Statistics for Environmental Engineers

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The reference distribution for the daily values will always give a warning before the MA does. The MA is conservative. It flattens one-day upsets, even fairly large ones, and rolls smoothly through short intervals of minor disturbances without giving much notice. The moving average is like a shock absorber on a car in that it smooths out the small bumps. Also, just as a shock absorber needs to have the right stiffness, a moving average needs to have the right length of memory to do its job well. A 30-day MA is an interesting statistic to plot only because effluent standards use a 30-day average, but it is too sluggish to usefully warn of trouble. At best, it can confirm that trouble has existed. The seven-day average is more responsive to change and serves as a better warning signal. Exponentially weighted moving averages (see Chapter 4) are also responsive and reference distributions can be constructed for them as well.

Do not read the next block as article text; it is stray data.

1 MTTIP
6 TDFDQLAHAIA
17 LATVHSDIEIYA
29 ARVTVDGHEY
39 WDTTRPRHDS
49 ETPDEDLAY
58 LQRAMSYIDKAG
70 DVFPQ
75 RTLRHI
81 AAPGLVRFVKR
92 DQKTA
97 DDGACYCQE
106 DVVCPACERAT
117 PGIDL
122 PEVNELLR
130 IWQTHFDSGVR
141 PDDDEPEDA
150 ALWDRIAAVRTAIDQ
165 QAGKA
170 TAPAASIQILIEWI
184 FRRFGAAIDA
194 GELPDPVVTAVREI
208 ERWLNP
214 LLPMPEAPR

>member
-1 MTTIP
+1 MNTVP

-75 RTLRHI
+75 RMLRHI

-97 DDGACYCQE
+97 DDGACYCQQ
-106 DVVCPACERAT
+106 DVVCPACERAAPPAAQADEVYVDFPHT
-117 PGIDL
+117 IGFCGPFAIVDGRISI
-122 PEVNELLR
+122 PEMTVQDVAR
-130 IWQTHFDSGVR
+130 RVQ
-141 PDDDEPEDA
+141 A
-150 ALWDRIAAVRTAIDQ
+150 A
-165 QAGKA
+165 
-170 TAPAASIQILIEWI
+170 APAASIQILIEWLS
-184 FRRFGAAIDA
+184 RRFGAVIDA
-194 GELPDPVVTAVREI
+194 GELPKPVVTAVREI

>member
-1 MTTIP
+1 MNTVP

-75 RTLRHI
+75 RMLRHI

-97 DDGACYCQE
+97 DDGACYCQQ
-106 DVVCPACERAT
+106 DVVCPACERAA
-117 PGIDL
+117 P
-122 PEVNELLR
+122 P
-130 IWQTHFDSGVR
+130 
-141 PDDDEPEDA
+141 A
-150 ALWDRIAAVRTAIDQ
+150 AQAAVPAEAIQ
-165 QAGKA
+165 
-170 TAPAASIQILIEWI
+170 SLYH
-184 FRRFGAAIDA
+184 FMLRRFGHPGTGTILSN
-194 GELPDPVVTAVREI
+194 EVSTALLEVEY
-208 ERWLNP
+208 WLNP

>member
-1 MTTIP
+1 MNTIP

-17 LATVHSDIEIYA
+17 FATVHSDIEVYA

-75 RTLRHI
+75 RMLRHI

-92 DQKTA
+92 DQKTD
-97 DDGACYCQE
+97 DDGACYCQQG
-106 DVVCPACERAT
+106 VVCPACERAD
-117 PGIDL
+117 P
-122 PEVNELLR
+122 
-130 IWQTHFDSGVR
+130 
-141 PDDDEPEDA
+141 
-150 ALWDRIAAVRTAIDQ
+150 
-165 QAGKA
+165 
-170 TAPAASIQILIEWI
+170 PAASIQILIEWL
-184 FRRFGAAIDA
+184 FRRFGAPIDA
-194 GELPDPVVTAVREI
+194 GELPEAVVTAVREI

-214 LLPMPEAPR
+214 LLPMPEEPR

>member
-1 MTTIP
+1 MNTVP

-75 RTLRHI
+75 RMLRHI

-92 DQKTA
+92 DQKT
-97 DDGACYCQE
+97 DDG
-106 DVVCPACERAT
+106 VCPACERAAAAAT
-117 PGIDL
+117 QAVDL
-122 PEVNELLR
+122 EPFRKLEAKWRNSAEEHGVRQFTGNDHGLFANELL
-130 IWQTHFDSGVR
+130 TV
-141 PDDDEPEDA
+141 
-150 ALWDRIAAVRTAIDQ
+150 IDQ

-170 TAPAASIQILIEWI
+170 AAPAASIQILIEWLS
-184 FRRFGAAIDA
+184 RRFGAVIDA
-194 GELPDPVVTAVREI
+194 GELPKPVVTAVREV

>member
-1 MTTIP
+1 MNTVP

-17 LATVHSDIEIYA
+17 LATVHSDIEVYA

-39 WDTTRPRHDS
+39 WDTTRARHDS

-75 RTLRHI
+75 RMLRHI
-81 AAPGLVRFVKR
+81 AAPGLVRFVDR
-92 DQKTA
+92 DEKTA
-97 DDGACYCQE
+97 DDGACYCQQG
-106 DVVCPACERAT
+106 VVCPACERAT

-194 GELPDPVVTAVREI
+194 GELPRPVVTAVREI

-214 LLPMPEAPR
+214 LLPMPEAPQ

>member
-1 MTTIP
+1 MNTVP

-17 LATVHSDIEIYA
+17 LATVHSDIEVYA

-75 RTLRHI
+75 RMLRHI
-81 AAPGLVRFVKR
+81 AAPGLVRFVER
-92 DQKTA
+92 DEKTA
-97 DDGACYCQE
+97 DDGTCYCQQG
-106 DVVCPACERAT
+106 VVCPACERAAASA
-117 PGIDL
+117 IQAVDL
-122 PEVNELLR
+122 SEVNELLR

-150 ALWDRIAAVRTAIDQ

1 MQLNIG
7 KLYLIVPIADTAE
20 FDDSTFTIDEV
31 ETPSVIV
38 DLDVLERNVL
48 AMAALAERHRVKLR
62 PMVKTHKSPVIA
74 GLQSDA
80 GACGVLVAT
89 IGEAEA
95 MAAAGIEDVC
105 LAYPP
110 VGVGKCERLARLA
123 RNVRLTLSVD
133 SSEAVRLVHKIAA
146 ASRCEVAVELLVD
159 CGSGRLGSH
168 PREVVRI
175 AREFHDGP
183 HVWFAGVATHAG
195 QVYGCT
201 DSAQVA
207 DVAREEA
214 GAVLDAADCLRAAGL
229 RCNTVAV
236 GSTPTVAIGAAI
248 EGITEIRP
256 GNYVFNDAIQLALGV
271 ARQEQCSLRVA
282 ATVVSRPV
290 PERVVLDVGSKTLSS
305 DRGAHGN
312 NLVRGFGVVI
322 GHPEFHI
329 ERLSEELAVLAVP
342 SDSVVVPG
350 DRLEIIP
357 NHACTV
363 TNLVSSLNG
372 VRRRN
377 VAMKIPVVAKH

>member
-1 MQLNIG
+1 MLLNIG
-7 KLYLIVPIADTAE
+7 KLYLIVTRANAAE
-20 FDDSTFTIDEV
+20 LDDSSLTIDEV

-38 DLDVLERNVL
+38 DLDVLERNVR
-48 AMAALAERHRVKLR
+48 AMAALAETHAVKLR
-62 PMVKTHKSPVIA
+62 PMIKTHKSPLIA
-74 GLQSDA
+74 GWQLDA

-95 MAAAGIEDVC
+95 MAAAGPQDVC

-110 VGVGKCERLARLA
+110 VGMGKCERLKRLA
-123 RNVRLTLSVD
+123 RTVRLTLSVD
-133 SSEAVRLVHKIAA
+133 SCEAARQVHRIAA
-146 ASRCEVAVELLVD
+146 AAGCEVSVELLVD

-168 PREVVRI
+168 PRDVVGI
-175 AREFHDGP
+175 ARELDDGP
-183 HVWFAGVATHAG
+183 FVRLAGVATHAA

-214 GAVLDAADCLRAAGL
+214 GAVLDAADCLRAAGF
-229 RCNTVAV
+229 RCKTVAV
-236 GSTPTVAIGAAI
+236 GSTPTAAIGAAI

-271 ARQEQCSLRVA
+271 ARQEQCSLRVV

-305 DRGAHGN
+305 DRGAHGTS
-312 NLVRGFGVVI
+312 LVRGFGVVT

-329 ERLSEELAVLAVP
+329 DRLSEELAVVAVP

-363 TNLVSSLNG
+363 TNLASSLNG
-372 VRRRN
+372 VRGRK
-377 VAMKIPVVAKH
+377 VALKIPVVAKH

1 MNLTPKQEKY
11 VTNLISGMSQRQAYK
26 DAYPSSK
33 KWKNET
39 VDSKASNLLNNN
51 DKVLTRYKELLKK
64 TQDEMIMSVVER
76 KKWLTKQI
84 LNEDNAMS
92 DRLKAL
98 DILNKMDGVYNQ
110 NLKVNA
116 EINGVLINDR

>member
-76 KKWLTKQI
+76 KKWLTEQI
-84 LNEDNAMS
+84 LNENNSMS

Just as there is no reason to judge process performance on the basis of only one variable, there is no reason to select and use only one reference distribution for any particular single variable. One statistic and its reference distribution might be most useful for process control while another is best for judging


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compliance. Some might give early warnings while others provide confirmation. Because reference distributions are easy to construct and use, they should be plentiful and prominent in the control room.

References


Berthouex, P. M. and W. G. Hunter, (1983). “How to Construct a Reference Distribution to Evaluate Treatment Plant Performance,” J. Water Poll. Cont. Fed., 55, 1417-1424.

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